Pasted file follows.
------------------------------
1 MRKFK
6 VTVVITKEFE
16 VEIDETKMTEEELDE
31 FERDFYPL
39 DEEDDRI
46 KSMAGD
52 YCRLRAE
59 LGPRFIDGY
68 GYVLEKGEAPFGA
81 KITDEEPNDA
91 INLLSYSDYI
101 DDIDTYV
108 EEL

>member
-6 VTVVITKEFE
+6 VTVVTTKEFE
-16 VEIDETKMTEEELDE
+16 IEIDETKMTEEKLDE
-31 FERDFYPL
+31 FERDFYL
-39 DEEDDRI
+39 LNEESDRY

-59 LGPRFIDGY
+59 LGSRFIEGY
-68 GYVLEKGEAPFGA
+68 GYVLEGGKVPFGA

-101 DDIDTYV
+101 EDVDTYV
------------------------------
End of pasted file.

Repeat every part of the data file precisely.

1 MRKFK
6 VTVVITKEFE
16 VEIDETKMTEEELDE
31 FERDFYPL
39 DEEDDRI
46 KSMAGD
52 YCRLRAE
59 LGPRFIDGY
68 GYVLEKGEAPFGA
81 KITDEEPNDA
91 INLLSYSDYI
101 DDIDTYV
108 EEL

>member
-6 VTVVITKEFE
+6 VTVVTTKEFE
-16 VEIDETKMTEEELDE
+16 IEIDETKMTEEKLDE
-31 FERDFYPL
+31 FERDFYL
-39 DEEDDRI
+39 LNEESDRY

-59 LGPRFIDGY
+59 LGSRFIEGY
-68 GYVLEKGEAPFGA
+68 GYVLEGGKVPFGA

-101 DDIDTYV
+101 EDVDTYV